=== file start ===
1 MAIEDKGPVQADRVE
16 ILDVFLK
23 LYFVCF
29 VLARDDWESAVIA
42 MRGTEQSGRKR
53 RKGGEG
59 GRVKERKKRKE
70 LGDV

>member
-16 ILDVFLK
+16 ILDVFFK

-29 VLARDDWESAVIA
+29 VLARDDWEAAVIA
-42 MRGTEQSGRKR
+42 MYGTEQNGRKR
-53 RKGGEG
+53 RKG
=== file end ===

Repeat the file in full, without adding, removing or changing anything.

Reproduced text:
1 MAIEDKGPVQADRVE
16 ILDVFLK
23 LYFVCF
29 VLARDDWESAVIA
42 MRGTEQSGRKR
53 RKGGEG
59 GRVKERKKRKE
70 LGDV

>member
-16 ILDVFLK
+16 ILDVFFK

-29 VLARDDWESAVIA
+29 VLARDDWEAAVIA
-42 MRGTEQSGRKR
+42 MYGTEQNGRKR
-53 RKGGEG
+53 RKG